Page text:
Last week I wrote about development in the context of so-called Third World countries. In many cases, like those I discussed, richer countries play a commanding role in directing the development trajectory of poorer countries. But a different category of development is the one where the developing country remains in control of its own destiny. Sometimes this occurs because the developing country manages to reject offers of outside help, rejects imports, copies technology from richer countries, and forces itself to develop industries capable of exporting to the rest of the world. This is roughly the story of Japan, South Korea, and Taiwan as told in How Asia Works. In that book, the author makes a few offhand comments about how America’s development strategy was actually quite similar to that of the Asian Tigers. The famous example here is Alexander Hamilton’s “Report on Manufactures,” where he laid out a gameplan for stealing as much industrial technology from the British as possible. And then there is the story of Francis Cabot Lowell visiting British textile mills and committing their blueprints to memory so as to replicate them in Lowell, MA.
There is actually a direct lineage between the American and Japanese cases. Friedrich List was a German economist who came to America, studied Hamilton and other protectionist policies, returned to Germany, theorized a blueprint for how a country should develop, and helped implement the Zollverein customs union, arguably the first stage of unifying the German states. Toward the end of the 19th century, Japanese economists discovered List’s writing and planned their own development strategy around it.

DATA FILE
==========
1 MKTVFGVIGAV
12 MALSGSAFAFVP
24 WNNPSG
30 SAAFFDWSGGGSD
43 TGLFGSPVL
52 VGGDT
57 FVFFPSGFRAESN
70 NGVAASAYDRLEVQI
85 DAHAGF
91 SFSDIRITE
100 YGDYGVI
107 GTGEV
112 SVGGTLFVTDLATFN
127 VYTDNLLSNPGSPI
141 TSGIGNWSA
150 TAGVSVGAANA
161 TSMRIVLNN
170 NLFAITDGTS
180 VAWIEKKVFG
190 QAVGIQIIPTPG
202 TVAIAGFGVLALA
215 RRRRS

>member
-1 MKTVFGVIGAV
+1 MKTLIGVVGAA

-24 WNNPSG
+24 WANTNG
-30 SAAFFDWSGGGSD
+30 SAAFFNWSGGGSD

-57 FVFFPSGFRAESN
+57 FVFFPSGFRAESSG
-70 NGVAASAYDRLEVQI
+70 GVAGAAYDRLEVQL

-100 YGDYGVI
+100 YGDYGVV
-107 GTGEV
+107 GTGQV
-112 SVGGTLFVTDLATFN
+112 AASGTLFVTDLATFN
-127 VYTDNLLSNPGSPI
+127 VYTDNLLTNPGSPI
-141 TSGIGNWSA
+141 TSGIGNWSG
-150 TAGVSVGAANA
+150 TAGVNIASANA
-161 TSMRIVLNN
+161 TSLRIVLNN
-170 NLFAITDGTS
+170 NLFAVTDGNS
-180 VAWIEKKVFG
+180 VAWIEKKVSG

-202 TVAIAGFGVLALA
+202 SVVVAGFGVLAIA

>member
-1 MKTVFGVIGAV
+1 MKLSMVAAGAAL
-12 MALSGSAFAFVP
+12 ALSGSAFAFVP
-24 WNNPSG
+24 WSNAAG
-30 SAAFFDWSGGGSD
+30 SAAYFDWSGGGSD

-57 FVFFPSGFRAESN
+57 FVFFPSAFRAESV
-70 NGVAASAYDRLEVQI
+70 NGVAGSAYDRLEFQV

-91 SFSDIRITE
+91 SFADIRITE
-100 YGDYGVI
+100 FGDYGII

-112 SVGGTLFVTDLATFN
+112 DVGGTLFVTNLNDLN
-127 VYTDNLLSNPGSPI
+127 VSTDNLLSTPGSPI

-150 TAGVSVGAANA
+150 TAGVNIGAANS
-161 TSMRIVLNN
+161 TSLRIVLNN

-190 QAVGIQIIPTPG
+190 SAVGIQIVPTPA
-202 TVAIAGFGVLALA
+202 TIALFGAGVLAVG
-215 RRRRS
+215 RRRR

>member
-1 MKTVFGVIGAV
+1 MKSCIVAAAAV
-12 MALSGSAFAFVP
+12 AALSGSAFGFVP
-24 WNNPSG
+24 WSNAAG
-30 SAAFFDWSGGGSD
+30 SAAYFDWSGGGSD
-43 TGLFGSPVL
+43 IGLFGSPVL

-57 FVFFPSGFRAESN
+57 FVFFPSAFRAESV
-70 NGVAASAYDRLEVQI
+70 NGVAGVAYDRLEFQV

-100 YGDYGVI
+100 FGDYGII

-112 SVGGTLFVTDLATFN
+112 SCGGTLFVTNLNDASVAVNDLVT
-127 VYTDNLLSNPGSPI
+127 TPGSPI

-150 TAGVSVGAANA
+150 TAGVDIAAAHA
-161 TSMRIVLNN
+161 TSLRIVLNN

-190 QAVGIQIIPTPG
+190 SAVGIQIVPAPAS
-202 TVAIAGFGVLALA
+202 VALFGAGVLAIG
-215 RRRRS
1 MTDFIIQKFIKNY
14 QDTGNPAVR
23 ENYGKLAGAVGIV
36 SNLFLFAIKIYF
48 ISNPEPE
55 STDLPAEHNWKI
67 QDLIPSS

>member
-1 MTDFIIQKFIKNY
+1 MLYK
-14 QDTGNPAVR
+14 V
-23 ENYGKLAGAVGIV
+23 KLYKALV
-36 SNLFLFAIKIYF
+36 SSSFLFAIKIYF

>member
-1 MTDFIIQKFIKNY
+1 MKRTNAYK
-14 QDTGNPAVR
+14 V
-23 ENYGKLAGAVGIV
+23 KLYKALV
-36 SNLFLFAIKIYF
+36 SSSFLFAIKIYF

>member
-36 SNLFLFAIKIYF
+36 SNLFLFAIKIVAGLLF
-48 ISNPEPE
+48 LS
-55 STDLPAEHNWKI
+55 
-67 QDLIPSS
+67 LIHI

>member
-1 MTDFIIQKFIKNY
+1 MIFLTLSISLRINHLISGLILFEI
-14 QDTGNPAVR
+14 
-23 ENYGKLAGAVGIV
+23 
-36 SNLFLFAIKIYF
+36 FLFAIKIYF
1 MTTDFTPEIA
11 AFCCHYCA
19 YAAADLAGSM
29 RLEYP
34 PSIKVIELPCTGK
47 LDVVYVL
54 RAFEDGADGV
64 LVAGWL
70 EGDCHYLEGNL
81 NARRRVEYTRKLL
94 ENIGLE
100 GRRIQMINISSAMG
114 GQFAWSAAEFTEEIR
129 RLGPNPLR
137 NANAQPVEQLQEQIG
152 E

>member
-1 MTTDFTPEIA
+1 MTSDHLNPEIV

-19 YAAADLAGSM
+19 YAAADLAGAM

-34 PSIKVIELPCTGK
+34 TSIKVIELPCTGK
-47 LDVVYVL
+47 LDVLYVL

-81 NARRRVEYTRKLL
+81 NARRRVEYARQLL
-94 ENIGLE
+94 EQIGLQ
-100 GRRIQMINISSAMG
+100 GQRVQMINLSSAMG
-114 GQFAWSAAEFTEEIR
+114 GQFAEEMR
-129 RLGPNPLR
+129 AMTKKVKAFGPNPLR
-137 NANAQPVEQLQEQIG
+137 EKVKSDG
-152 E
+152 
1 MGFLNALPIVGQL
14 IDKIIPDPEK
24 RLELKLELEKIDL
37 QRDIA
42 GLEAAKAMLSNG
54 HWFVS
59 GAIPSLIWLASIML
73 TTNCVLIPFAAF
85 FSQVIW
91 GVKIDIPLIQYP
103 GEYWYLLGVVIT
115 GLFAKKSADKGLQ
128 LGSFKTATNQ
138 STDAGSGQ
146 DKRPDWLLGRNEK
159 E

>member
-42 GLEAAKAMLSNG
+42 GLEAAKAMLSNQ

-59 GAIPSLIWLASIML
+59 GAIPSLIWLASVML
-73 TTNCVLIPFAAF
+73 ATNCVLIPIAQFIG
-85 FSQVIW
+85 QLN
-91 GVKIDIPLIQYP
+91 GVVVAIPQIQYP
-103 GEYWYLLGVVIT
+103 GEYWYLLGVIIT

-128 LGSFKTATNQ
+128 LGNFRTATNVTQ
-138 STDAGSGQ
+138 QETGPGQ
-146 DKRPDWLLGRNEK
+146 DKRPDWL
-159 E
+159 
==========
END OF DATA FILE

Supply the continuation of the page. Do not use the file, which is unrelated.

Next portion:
But one thing you notice from the East Asian development stories is that while most people end up better off in the long term, it’s a very disruptive and unrewarding process in the short term. People are coerced to move from farms to factories, the new urban working class is mistreated, and inequality skyrockets. For these reasons, it’s conventional to think of development as a bitter pill that an enlightened autocrat forces his country to swallow. This raises an interesting question: how does development ever happen in a democracy?
Chinese workers building the Union Pacific railroad
Courtesy Alfred A. Hart Photograph Collection, Stanford University